AgResults Theory of Change

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AgResults Theory of Change

AgResults Pull Mechanism Theory of Change for Local Market Adoption Pilots

Pull mechanisms are results-based payments or incentives that seek to overcome the underlying market failures that have limited the provision or adoption of particular technologies that benefit poor households. They incentivize the private sector to work towards pre-defined results through rewards that are paid out only if the results are achieved. AgResults pilots implement pull mechanisms to encourage key private sector actors’ involvement in the market for the technology, either by developing the technology or provision of technology.

There are several underlying market failures that can result in missing markets for welfare enhancing technologies. Lack of awareness about the technology, poorly functioning market for credit, or perceived risks of adoption can limit technology adoption by poor households.  In addition, weakly functioning land and labor markets can place limits on smallholders’ ability to adjust their land and labor mix to optimize returns from new agricultural technologies, ultimately impeding technology adoption.  All or any of these constraints can lead to little or no demand for the technology. In the face of nonexistent or unexpressed demand, technology suppliers face high fixed costs to enter the market: awareness campaigns, provision of lines of credit, and bundled insurance products are resource intensive investments. Weak road and transportation infrastructure and/or weak institutions and policy environments to enforce contracts or quality verification can also limit the supply of technologies. When one or multiple such market failures are present, there is a missing market for the technology, or lack of investment in development of technology for the smallholders.

Constraints Limiting the Market for Agriculture Technology

The AgResults pilot designs involve pull mechanisms to create incentives for the private sector to either develop or supply technologies that are beneficial for the poor households. The incentives are designed to offset the key constraints and risks that private sector faces in entering the market, and helps unleash private sector investment that unlocks other constraints to a fully functioning market for the technology. The external evaluations assess whether the pull mechanisms address the key underlying market failures and engage the private sector in the market while leading to impact on poor households (see evaluation questions).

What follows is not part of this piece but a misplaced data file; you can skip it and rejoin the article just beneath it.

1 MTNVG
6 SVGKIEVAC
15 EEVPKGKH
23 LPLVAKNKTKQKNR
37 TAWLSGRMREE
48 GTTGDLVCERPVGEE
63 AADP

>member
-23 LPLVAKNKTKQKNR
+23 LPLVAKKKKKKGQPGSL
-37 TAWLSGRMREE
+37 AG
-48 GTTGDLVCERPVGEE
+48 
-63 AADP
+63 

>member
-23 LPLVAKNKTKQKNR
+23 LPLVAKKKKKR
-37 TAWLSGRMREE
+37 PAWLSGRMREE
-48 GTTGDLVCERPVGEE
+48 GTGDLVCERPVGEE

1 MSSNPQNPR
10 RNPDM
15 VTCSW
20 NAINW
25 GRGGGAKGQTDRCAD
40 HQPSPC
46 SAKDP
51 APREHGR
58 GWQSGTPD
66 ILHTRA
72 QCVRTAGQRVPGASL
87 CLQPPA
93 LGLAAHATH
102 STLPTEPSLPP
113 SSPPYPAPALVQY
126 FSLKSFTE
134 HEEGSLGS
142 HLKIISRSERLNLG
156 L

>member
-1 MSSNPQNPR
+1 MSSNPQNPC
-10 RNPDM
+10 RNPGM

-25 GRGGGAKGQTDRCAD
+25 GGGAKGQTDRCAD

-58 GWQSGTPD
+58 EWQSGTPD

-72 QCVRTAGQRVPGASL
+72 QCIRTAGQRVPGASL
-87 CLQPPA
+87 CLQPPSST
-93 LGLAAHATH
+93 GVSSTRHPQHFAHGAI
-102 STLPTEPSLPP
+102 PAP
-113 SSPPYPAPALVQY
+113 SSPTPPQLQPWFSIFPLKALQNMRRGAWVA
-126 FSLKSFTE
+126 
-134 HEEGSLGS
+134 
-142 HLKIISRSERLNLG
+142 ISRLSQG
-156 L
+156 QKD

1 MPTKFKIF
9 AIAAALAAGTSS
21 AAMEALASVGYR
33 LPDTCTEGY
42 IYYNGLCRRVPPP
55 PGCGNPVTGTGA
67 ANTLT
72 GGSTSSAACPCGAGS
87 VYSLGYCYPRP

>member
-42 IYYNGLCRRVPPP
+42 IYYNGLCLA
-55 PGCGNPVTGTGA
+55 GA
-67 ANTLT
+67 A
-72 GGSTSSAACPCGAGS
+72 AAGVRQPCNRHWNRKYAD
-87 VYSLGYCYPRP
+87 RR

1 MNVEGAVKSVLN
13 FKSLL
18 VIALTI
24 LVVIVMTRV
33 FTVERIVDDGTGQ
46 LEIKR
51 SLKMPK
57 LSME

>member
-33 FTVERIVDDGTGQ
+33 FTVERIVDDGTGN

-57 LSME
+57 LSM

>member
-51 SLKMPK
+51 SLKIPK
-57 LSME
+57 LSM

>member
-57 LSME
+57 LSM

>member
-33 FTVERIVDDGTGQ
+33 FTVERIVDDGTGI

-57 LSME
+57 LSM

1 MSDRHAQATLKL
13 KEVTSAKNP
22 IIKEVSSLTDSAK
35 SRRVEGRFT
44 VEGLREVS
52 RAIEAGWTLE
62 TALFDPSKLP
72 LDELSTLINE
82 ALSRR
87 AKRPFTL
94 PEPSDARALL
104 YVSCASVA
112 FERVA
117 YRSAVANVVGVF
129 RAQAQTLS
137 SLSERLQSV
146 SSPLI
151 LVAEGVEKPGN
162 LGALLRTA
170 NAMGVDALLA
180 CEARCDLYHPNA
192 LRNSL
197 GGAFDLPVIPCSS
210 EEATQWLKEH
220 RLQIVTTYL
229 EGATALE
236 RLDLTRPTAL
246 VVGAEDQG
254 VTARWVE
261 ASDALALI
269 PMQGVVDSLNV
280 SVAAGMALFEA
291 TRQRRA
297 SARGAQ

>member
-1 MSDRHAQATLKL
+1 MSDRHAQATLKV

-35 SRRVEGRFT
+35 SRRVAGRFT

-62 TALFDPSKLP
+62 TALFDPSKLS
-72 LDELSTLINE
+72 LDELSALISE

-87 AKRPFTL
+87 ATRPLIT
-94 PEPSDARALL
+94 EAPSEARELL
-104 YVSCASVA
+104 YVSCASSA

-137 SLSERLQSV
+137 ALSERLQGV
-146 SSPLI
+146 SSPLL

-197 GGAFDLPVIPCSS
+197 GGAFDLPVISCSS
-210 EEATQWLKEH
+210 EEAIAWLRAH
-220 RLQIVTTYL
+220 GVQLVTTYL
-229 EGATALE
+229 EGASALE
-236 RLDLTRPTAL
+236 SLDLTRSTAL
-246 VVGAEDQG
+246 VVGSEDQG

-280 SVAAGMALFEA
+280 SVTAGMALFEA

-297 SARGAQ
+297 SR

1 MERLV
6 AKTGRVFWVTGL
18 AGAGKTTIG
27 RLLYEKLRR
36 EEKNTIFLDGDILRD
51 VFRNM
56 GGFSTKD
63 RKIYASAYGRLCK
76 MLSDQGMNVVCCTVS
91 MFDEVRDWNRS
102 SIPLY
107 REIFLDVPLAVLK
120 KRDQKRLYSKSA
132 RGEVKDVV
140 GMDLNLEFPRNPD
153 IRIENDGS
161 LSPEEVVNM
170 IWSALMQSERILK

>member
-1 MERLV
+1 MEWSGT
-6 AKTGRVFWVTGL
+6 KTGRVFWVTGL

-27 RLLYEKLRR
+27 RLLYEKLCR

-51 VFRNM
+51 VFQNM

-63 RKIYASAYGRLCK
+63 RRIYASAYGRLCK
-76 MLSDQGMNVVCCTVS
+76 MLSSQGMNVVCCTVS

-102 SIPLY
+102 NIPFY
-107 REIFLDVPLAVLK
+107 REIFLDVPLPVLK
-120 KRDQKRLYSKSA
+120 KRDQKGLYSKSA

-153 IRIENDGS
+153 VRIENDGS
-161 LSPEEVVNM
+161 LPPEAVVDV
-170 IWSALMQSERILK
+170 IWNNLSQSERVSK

Evaluation Framework

The Evaluator employs an evaluation framework across all the AgResults pilots that draws on economic theory to predict the expected impact. This framework examines how each pilot’s pull mechanism incentivizes the private sector through results-based rewards to overcome market failure and impact poor households (read more on the pull mechanism theory of change). It also identifies behaviors of market actors that might impede or aid development impact on poor households. In comparison to push mechanisms, which provide upfront funding for activities with a specific path to the development goal, pull mechanisms reward achievement of pre-defined results without preference to any specific path to achieving these results.  Effectively push mechanisms subsidize the cost of technology development or technology provision, while pull mechanisms increase the expected revenue from technology development or provision by reducing the risk of entering the market. Therefore, in some pilots, the evaluation will evaluate the pull mechanism in comparison with a particular push mechanism, rather than the overall aid environment in which AgResults is implemented.

The common evaluation framework allows for comparison across pilots and generalization of results and lessons learned. In all AgResults pilot evaluations, the Evaluator applies mixed methods using rigorous qualitative and quantitative analytic methods to test economic theory-driven hypotheses. The diagram below displays how we answerall evaluation questions in our charge.

To study the impact of AgResults on development of markets for the technology, the Evaluator is assessing the entire value chain for the technology applying a structure-conduct-performance paradigm, both at baseline before the pilot begins and at the end of the pilot.  Specifically, we assess the underlying conditions of the market, structure of the market to assess the volume and cost of transactions, value chain actors’ strategies to engage in the market, and the market performance.  To understand the gender impacts, we conduct gendered value chain analysis and examine intra-household roles, responsibilities and dynamics to capture specific impacts on women and men.

To examine smallholder and consumer impact, the Evaluator is conducting impact evaluations using both quantitative and qualitative surveys and the most rigorous methods that are feasible given the pilot context. Integrated in the Evaluator’s approach is an assessment of the AgResults pilot’s impact on gender and social inclusion, and examines impacts on the poor and most vulnerable using both qualitative and quantitative methods. To assess sustainability, the evaluations assess if the market for the technology exists two years after the pilot ends, and if it continues to engage with and have an impact on smallholders. At the end, the evaluation will conduct a cost-effectiveness analysis comparing across the pilots the cost of implementing pull mechanisms for every smallholder impacted. Finally, we will synthesize findings across pilots to draw lessons learnt in the design and implementation of pull mechanisms.

Diagram: Evaluation Framework by Evaluation Questions

Diagram: Evaluation Framework by Evaluation Questions

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